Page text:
included active, active assisted and passive shoulder
ROM exercises. After the ﬁrst week, patients were
treated three times per week to address individual
impairments in shoulder motion and strength, and
typically discharged to a home program after 3 weeks.
See Appendix A for an example of the exercise program
and Appendix B for a sample clinical pathway.
Pre- and post-manipulation and follow-up SPADI
and PROM scores at baseline, 3-week, 6-week, and 12-
week follow-up are reported in Fig. 1 and the Table 1,
respectively. Throughout the manipulation treatment
and the subsequent follow-up periods, no adverse events
were reported. All patients demonstrated improvements
in both PROM measurements and disability scores
immediately after the manipulative intervention. Most
initial gains in PROM and all improvement in the
disability scores were maintained at the patients’ ﬁnal
follow-up visit. Additionally, Patients #1 and #2 had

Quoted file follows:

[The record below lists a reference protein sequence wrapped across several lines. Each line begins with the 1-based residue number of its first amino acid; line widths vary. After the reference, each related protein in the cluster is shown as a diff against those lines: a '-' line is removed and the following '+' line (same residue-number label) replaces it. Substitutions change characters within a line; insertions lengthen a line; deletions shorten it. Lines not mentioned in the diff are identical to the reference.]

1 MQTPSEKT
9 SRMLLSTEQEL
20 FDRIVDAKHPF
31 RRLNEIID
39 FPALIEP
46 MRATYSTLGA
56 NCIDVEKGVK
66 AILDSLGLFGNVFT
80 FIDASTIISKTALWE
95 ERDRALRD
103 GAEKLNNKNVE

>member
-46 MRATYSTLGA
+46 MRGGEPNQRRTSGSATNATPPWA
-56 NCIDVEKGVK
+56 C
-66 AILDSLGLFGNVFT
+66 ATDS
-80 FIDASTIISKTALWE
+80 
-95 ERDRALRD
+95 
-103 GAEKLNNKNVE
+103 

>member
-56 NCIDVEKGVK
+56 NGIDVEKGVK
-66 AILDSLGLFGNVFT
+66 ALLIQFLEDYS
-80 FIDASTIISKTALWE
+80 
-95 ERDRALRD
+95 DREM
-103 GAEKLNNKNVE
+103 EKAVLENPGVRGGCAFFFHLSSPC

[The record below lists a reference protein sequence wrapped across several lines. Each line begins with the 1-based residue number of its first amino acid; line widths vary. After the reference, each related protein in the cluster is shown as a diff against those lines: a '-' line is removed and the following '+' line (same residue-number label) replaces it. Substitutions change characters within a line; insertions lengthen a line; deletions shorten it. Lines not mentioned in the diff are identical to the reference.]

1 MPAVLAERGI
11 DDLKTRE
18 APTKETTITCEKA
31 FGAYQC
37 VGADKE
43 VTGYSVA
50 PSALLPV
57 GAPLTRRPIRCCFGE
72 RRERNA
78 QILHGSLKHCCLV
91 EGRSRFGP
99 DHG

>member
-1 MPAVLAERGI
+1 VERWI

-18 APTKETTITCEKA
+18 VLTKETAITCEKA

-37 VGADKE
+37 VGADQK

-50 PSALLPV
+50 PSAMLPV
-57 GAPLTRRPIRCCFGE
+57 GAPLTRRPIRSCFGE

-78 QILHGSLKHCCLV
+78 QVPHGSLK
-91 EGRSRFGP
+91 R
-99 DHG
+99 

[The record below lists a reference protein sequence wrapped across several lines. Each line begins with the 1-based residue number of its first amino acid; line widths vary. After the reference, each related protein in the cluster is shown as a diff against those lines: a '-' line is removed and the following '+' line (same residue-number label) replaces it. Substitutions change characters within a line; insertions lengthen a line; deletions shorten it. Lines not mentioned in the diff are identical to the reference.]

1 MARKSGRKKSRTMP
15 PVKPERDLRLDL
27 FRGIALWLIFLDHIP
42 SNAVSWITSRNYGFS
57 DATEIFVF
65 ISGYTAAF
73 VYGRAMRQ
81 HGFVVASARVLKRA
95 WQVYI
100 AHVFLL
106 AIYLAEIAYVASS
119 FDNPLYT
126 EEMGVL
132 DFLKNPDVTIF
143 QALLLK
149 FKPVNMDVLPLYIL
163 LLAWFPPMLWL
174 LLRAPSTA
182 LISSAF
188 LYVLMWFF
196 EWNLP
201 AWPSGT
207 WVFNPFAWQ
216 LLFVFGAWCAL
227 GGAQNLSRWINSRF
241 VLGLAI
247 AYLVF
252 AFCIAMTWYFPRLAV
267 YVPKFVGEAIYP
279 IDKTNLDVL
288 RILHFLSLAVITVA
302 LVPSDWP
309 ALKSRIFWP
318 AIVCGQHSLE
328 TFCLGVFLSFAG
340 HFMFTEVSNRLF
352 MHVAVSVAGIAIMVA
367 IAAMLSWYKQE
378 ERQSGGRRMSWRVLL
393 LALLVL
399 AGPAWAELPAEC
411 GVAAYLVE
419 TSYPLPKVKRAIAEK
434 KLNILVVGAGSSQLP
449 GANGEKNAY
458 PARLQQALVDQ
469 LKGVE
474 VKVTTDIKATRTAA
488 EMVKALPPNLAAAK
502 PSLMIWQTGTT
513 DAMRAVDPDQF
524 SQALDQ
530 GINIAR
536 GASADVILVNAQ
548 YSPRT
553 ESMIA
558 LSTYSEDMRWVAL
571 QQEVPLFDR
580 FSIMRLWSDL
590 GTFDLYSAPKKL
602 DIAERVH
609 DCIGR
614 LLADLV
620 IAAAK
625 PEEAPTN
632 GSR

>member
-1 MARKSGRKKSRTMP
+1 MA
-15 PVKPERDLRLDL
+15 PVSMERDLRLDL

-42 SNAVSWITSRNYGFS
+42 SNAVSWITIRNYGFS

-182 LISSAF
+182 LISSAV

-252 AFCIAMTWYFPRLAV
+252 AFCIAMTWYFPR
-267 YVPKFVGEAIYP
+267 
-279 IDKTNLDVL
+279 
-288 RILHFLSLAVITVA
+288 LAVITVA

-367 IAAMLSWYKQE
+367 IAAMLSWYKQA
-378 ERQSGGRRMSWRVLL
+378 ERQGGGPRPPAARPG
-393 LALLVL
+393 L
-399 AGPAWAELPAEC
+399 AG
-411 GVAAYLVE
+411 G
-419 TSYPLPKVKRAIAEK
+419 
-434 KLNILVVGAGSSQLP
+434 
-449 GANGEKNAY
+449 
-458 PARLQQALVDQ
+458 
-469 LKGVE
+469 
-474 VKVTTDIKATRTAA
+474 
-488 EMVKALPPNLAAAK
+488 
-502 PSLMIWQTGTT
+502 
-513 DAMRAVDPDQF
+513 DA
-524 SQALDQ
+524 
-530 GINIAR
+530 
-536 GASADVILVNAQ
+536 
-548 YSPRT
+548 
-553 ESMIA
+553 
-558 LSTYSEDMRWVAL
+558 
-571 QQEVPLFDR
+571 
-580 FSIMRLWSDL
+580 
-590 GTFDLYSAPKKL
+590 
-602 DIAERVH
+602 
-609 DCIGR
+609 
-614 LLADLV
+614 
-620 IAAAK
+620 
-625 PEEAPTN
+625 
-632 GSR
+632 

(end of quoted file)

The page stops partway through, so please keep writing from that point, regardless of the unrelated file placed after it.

full, pain-free AROM that was equal to the opposite,
non-involved shoulder and full pain-free motion with
activities. Patient #3 missed several post-manipulation
treatment sessions and was unable to reproduce the
home exercise program. Therefore, compliance with the
home program was questionable. Patient #4’s only
remaining symptom was occasionally slight pain after
rolling onto his affected shoulder at night.
Patients #1 and #4 had follow-up video ﬂuoroscopy
studies at the 6-week follow-up visit and Patient #1
again received a video ﬂuoroscopy study at the 12-week
visit. The studies were performed in the same manner as
previously described. In contrast to the baseline video
ﬂuoroscopy studies, the 6- and 12-week follow-up
sessions for Patient #1 and the 6-week follow-up session
for Patient #4, video ﬂuoroscopy demonstrated a
smooth, ‘‘normal’’ GH motion. Figs. 2a and b are
end-range images of Patient #1’s video ﬂuoroscopy
study for the involved versus uninvolved side, respec-
tively, prior to the initiation of the manipulative
intervention. Fig. 3 shows the same patient’s involved
shoulder at the 12-week follow-up evaluation and